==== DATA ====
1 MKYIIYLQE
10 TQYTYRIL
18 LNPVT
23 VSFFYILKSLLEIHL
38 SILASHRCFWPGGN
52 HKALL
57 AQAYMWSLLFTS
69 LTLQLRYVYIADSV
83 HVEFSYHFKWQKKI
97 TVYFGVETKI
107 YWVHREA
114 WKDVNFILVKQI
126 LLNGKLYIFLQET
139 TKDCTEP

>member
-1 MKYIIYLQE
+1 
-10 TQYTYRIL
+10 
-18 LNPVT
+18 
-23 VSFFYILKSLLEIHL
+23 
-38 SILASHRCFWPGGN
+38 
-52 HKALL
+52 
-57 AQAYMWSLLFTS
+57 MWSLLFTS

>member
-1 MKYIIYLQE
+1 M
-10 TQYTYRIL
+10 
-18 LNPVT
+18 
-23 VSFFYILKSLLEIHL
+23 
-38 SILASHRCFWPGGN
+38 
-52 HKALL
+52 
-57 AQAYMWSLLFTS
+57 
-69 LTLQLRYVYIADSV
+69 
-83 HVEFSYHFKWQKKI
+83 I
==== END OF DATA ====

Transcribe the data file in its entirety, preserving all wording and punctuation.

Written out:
1 MKYIIYLQE
10 TQYTYRIL
18 LNPVT
23 VSFFYILKSLLEIHL
38 SILASHRCFWPGGN
52 HKALL
57 AQAYMWSLLFTS
69 LTLQLRYVYIADSV
83 HVEFSYHFKWQKKI
97 TVYFGVETKI
107 YWVHREA
114 WKDVNFILVKQI
126 LLNGKLYIFLQET
139 TKDCTEP

>member
-1 MKYIIYLQE
+1 
-10 TQYTYRIL
+10 
-18 LNPVT
+18 
-23 VSFFYILKSLLEIHL
+23 
-38 SILASHRCFWPGGN
+38 
-52 HKALL
+52 
-57 AQAYMWSLLFTS
+57 MWSLLFTS

>member
-1 MKYIIYLQE
+1 M
-10 TQYTYRIL
+10 
-18 LNPVT
+18 
-23 VSFFYILKSLLEIHL
+23 
-38 SILASHRCFWPGGN
+38 
-52 HKALL
+52 
-57 AQAYMWSLLFTS
+57 
-69 LTLQLRYVYIADSV
+69 
-83 HVEFSYHFKWQKKI
+83 I